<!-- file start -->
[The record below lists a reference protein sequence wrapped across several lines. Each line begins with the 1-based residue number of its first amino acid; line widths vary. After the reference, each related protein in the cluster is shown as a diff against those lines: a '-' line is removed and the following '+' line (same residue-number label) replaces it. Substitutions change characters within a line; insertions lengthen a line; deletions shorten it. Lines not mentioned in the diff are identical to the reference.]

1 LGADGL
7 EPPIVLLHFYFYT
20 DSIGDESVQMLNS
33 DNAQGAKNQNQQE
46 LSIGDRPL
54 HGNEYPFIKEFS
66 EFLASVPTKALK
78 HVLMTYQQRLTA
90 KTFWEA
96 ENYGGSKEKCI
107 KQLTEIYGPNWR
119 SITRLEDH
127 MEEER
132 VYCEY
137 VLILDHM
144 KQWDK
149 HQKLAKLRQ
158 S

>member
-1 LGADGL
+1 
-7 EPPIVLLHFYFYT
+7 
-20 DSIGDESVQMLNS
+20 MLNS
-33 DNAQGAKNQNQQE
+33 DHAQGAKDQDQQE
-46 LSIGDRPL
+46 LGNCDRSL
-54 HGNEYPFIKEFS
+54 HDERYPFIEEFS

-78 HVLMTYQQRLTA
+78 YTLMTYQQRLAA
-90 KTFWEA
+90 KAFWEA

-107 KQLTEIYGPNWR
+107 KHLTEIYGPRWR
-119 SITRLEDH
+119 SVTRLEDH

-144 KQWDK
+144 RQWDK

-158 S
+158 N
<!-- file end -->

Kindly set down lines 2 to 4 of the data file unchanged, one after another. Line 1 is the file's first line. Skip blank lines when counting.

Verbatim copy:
1 LGADGL
7 EPPIVLLHFYFYT
20 DSIGDESVQMLNS